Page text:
The reason given by Philip for repudiating Olympias was adultery. Again this deserves more serious consideration than it is usually given. There is nothing unlikely about the Queen taking a lover, considering that her husband was away campaigning half the time and had been bringing back a new wife after almost every war. When Alexander said, in response to someone's report of his sister's sexual activities, "there is no reason why she should not get something out of her royal status", he could well be thinking of his mother rather than father - a parallel between mother and daughter would be more apt than one between father and daughter. The stories about Philip's dream in which he sealed up Olympias's vagina, and about him peeping at Olympias embracing a serpent, both cast him in the light of a jealous and watchful husband; while these might not be actual events, they could be based on real behaviour. Unlike the Asiatic kings that kept their women in harems guarded by eunuchs, European kings simply exercised special vigilance.

In other words, Philip's motives for marrying Eurydice and repudiating Olympias may be entirely logical by themselves, and need not reflect any wish to remove Alexander, who was in any case needed in battle as his centre cavalry commander for punching through enemy lines, hardly to be dispensed with on the eve of a war with Persia. However, historians, and the Macedonian court, very naturally linked the three things together. Ambitious men like Attalus would quickly see Eurydice as the means to advance their own hardcore Macedonian faction, versus the half Macedonian prince, his young friends all educated by the Greek Aristotle, and his foreigner mother. Even if Olympias had been completely chaste, it would not be difficult for the court intriguers, working with the favoured young wife of Philip, to invent stories of Olympias's adultery and use every possible opportunity to humiliate and provoke Alexander.

Did Philip's repudiation of Olympias cost him his life? In other words, did Olympias organize his murder, and was Alexander a co-conspirator? It is far from easy to separate evidence from slander. No doubt they benefitted from the murder, but there were many other potential beneficiaries such as Persia, Boeotia, Athens, etc., as well as parties within Macedonia. The story of Olympias placing a golden crown on the head of the dead Pausanias might have been invented by the Cassander camp in their feud with Olympias, but even if true, gratitude to the doer is not equivalent to instigation of the deed. The particular occasion of the murder, a wedding to re-build the Macedonia-Epirote alliance previously broken by Philip's repudiation of Olympias - a bodyguard would certainly have other, quieter and less risky, opportunities to murder the King, but for Olympias, it would be much more satisfying to have the murder at the wedding - and Pausanias's origin from a part of western Macedonia which was previously under Epirote, provide some circumstantial support for the responsibility of Olympias, but I feel the strongest indication of her guilt lies in the subsequent behaviour of Alexander, which at the same time shows himself to be innocent.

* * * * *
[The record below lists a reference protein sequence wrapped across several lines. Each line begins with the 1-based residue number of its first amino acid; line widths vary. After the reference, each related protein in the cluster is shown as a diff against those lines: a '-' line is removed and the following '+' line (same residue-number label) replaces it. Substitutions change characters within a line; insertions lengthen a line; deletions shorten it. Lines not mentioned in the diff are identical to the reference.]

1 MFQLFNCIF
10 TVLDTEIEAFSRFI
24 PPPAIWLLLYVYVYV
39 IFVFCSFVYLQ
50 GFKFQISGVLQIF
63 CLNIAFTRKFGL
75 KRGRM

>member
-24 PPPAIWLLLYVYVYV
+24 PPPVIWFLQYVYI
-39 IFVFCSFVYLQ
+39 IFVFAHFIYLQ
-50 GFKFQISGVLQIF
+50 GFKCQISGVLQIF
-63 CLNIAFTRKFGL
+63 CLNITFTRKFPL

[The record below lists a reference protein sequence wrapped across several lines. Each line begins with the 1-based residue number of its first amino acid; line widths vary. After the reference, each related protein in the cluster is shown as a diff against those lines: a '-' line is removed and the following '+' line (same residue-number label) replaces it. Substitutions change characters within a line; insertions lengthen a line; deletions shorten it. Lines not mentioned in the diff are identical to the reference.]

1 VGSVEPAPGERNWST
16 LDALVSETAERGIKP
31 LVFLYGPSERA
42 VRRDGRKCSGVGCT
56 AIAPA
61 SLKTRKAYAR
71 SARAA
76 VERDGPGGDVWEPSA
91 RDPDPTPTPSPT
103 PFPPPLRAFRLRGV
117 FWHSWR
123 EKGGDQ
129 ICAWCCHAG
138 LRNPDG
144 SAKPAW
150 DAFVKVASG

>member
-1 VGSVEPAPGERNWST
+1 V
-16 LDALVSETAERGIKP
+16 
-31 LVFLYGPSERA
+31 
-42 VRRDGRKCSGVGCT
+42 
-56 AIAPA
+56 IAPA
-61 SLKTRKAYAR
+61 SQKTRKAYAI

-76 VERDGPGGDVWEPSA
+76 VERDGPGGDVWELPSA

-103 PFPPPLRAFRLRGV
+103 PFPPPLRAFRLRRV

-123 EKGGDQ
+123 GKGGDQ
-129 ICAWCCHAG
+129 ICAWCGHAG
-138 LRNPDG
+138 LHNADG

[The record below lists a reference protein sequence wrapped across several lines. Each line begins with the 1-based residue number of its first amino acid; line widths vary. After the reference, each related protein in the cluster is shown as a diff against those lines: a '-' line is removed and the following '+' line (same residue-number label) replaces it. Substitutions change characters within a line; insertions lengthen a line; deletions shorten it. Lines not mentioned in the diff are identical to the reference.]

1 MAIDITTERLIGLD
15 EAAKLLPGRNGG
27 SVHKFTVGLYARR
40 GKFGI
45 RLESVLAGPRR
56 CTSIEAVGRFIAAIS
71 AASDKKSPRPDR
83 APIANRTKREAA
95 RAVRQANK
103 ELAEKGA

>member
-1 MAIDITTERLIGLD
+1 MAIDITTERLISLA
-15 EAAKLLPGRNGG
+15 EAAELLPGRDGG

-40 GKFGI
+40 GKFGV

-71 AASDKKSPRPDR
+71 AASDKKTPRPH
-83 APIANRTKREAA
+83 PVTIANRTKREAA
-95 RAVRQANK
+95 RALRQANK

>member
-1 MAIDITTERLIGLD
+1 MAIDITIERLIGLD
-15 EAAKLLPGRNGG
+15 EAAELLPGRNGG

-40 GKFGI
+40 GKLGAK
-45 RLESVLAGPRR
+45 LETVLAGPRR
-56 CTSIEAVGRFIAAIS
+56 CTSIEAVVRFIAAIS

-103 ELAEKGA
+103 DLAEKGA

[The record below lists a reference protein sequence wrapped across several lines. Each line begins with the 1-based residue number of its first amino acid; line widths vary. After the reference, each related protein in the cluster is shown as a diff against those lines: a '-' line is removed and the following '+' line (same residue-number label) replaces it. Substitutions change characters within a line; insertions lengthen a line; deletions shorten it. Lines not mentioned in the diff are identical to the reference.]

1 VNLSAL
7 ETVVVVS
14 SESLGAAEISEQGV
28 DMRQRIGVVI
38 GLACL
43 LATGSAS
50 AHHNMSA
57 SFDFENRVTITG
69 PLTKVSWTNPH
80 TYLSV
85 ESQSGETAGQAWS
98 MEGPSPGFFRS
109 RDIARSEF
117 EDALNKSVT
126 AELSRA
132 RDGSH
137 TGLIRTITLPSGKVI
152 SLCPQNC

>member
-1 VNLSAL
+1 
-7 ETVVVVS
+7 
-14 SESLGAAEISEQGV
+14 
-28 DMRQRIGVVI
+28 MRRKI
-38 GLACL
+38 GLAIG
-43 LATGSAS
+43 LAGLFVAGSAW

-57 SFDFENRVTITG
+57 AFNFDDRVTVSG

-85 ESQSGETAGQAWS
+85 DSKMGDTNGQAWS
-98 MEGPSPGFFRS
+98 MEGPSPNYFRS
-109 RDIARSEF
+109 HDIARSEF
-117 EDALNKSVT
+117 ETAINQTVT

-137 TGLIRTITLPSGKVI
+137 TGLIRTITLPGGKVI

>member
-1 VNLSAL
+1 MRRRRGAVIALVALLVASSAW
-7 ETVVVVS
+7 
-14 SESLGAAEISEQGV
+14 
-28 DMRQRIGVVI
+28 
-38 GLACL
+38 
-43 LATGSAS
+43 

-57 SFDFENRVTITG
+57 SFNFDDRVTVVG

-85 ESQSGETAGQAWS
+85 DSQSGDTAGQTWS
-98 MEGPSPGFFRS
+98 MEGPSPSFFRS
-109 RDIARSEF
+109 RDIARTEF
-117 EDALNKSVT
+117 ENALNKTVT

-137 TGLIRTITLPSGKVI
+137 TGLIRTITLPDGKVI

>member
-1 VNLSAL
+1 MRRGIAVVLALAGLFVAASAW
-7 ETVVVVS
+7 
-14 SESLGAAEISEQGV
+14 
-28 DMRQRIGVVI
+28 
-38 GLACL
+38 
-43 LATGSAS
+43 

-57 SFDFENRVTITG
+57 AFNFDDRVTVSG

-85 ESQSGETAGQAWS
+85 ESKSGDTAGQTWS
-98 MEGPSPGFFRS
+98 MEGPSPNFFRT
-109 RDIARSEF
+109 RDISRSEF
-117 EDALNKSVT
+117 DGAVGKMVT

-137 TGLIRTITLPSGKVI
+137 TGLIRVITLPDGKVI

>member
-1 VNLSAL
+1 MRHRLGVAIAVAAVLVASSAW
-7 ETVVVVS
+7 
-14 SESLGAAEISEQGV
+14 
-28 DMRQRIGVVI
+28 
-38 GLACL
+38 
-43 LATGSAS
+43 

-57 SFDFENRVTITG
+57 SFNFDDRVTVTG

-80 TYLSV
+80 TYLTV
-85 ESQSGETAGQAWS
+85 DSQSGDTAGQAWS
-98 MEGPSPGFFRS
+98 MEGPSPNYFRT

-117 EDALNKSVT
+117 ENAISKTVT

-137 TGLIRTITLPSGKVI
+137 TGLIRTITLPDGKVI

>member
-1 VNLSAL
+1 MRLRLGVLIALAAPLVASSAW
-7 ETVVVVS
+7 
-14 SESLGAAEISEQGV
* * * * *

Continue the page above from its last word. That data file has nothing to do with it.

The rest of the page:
It is well known that after a pilgrimage to the temple of Zeus-Ammon at Siwah, Alexander became a strong devotee to that oracle, well above alternative sources of divine advice. Siwah's answers to some of his questions must have deeply impressed him. Now what matter was so important to him that a good answer would have such an impact? It must have been related to the issue of his own origin, for after the pilgrimage he started to take seriously the presentation of himself as Son of Zeus. He was also reported to have written to Olympias about having received the answer he wanted on this matter from the oracle, promising to tell her about it when they see each other again.

At Siwah Alexander was heard to ask "Have all my father's murderers been punished?" This was sometimes taken as indication of a guilty conscience, but if he knew himself to be his father's murderer, then the answer to that question was obviously no, and there was no need to consult an oracle about it. It is more reasonable to believe that the murderer he had in mind was someone else, one that was dear to himself, and whose guilt he was unsure about. Who could that be but Olympias?

Consider Alexander's situation after Philip's death. With the support of Antipater and other barons, he was proclaimed King. After eliminating enemies and potential threats at the court and putting down rebellions in Greece, he was ready to go to Persia. Though officially, those responsible for the murder had already been found and executed, he would still be having lingering doubts and might be hearing various stories about who conspired to kill Philip, including those hinting at Olympias. It would seem natural for him to decide to confront his mother directly once and for all before his departure. Assuming that she was indeed guilty, what would she say to her son? A flat denial would probably not be convincing, and in fact she would have been quite proud of her own deed and would want Alexander to know how much he was in her debt. So the simple way out: Never mind about Philip; it was time for him to go; he was only the mortal that raised you to prepare you for the great mission; you real father is Zeus.